Solid prospects

15 April 2008

Fair faced concrete is being used to add impact to the design of the new Mercedes brand centre in Mi

Fair faced concrete is being used to add impact to the design of the new Mercedes brand centre in Milan, Italy.

Concrete is no longer just a cost effective construction material, but is becoming a firm favourite with architects to achieve an aesthetic finish on modern buildings. The latest Mercedes brand centre in Milan, Italy is a prime example of concrete being used to create a building's focal point.

Main contractor Züblin is using formwork supplied by Peri to cast in-situ the 16000 m2 of complexly curving walls of the centre's conical tower in fair faced concrete. But it is not just the architectural use of concrete which the project has in common with many others currently underway across Europe, it is also the tight timescale.

The whole construction programme for the Milanese project is 21 months, with just 12 allotted for undertaking the concrete elements. Peri supplied the formwork in preformed sections to save time on site and the concrete pouring cycle had to be kept to a pre-determined schedule to keep work on track.

According to Cifa export sales director Walter Vimercati, growth in the European construction sector means tight construction schedules are becoming commonplace.

“Short construction schedules place high demands on concrete pumping and placing equipment on site and they need reliable equipment to ensure they can meet these tight timetables,” he said.

Bigger Booms

“There is also a growing trend with contractors in Europe for using concrete pumps with bigger booms,” said Mr Vimercati. “It used to be common to see 26 m machines in Europe but now the most common size is probably 46 m – contractors want one machine that can be used throughout a project.”

Cifa will be working to meet this demand with the launch of a new 50 m boom truck mounted concrete pump at the Bauma exhibition in Munich, Germany in April this year. The machine will be the largest in the Cifa range and will feature a new folding system, which Mr Vimercati claims is different from others in Europe.

One German contractor that favours long reach concrete placing booms is BEKA-Betonförderdienst. The company is currently using its new 61 m vertical reach Putzmeister M 62 to carry out concrete pumping and placing work for main contractor Hochtief on the refurbishment of the old exhibition halls in Cologne, Germany.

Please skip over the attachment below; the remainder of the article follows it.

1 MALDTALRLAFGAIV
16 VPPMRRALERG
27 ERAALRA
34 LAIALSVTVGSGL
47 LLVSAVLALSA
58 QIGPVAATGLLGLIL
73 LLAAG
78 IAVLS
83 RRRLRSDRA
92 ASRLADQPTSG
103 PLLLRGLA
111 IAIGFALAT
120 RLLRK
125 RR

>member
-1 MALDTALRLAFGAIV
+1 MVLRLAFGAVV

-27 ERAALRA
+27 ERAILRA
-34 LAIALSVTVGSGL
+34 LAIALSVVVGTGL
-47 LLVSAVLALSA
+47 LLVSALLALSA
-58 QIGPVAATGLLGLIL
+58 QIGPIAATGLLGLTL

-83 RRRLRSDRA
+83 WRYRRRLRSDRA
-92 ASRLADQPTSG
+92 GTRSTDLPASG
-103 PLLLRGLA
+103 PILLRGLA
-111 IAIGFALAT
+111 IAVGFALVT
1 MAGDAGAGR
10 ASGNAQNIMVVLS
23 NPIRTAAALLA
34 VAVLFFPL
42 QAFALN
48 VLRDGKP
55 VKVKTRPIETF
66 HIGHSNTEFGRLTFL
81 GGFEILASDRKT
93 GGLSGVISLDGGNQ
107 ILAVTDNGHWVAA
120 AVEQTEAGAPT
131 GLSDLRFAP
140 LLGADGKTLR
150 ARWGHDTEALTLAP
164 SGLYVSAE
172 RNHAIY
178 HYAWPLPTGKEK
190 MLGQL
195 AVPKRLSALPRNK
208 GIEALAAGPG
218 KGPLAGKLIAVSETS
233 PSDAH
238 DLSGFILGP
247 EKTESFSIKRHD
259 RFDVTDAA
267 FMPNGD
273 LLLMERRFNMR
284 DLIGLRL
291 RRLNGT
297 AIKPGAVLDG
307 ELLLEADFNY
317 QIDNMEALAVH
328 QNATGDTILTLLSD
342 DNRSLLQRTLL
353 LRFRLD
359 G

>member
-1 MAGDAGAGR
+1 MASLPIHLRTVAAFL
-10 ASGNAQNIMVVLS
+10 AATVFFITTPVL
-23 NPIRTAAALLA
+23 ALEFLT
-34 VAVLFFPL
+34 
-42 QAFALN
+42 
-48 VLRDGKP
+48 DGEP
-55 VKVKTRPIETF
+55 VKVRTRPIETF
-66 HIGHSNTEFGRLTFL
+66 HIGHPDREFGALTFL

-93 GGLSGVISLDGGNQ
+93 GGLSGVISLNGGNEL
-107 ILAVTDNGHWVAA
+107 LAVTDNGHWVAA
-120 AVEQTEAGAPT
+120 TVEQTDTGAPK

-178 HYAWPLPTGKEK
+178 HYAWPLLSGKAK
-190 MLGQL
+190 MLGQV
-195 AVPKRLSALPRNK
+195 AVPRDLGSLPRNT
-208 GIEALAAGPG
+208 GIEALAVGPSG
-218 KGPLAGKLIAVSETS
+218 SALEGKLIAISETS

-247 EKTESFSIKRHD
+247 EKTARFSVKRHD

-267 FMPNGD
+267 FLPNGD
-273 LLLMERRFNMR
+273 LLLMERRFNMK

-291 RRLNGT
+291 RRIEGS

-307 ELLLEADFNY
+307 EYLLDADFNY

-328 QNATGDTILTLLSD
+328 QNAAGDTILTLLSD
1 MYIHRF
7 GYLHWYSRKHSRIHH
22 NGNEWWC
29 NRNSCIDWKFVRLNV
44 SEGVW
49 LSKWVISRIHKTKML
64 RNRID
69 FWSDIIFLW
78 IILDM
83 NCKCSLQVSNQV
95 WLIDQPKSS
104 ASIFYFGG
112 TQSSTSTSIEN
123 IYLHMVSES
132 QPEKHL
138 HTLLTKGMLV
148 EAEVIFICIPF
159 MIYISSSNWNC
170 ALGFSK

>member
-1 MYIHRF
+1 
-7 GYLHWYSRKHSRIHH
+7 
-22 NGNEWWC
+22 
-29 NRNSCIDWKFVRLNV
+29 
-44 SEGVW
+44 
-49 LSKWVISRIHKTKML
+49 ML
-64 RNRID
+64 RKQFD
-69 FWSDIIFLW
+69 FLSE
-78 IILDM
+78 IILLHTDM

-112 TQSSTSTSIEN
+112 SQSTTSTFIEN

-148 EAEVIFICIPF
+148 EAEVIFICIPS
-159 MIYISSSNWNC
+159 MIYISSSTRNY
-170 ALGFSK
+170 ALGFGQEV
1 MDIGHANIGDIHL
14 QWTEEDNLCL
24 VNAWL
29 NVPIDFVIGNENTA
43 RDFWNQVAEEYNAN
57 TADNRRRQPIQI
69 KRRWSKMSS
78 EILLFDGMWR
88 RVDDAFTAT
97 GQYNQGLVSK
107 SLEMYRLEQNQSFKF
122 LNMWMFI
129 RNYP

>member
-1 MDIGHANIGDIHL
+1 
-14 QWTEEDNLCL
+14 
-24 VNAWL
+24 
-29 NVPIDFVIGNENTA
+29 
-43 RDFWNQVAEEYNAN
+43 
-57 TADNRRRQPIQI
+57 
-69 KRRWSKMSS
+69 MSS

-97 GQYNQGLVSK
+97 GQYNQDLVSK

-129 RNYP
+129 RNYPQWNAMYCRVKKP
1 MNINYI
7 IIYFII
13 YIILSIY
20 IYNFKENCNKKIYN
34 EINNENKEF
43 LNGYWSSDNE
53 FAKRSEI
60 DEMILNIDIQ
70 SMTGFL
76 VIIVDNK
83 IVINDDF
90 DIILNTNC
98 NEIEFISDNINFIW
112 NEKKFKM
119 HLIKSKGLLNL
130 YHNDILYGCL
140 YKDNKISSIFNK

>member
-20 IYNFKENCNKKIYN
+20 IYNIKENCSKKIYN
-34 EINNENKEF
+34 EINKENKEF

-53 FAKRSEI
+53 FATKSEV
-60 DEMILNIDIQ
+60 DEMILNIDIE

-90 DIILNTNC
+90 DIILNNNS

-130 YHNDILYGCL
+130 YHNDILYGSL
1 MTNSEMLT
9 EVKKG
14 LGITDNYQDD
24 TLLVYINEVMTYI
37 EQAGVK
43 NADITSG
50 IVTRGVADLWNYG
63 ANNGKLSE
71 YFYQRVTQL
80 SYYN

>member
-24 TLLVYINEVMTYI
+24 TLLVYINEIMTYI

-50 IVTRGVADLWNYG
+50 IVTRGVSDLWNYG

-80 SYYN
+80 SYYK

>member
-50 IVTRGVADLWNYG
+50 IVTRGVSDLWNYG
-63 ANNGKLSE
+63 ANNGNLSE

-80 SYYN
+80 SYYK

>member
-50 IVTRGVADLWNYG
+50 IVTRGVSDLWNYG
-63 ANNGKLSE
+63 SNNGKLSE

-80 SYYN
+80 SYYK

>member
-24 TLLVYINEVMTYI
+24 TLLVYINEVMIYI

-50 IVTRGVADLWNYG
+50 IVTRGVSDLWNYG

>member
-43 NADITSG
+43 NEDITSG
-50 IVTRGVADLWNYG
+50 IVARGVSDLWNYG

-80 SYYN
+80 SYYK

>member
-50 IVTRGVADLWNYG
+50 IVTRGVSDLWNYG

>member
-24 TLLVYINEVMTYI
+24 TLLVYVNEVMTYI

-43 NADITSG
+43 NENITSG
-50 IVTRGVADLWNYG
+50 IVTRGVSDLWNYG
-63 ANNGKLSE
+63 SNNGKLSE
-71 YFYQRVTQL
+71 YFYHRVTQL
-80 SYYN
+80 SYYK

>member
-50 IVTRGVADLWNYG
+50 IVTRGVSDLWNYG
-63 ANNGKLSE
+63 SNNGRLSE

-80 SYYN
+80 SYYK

The Rheinhallen's 1920s brick façades are being retained, while the inside is being reconstructed to become a modern office and media centre for German broadcaster RTL. More than 140000 m3 of concrete will be used to construct the new building, within the walls of the old exhibition centre, including 1,5 m deep foundations.

BEKA used its six-fold M 62 to deliver up to 200 m3/hour of concrete for the formwork elements of the project. The contractor also had a five fold, 52 m vertical reach M 52-5 on site to help on larger parts of the work, which called for placement of up to 1800 m3 of concrete.

Compact Construction

Cifa will also be unveiling a 35 m boom short wheel base truck mounted concrete pump and a restyled, lighter 41 m boom pump at Bauma. “Transportation is a big issue in many European to the construction area was also limited, so the M20-4's compact size was an advantage and the pump's EPS hydraulic control also made it ideal for the lightweight concrete.

According to Putzmeister, the EPS module is different from conventional hydraulic systems because it regulates the functions of the concrete pumps electronically, making it possible to optimise the pumping process. This was particularly important for dealing with the lightweight concrete where the aggregates are porous and will absorb water and concrete fines under pressure.

The M20-4 has a rotor pump system that creates a low, uniform delivery pressure to help prevent blockages during pumping of the lightweight concrete.


“Growth in the concrete pumping and placing sector in 2006 was good and we are expecting similar gains this year too,” said Cifa's Mr Vimercati. “Demand for new infrastructure in Eastern Europe and private sector investment in Western Europe were the main divers for the concrete industry last year.

“Prospects for further demand look good for the whole of Europe in 2007, so we expect that to translate into sales for concrete contractors, which will help increase demand for new concrete equipment. Demand for concrete pumping equipment is currently high in Italy, but we are expecting to see the highest growth in sales in 2007 in Russia and countries which were formerly part of the Soviet Union. We are also forecasting good sales in India and other parts of Asia.”

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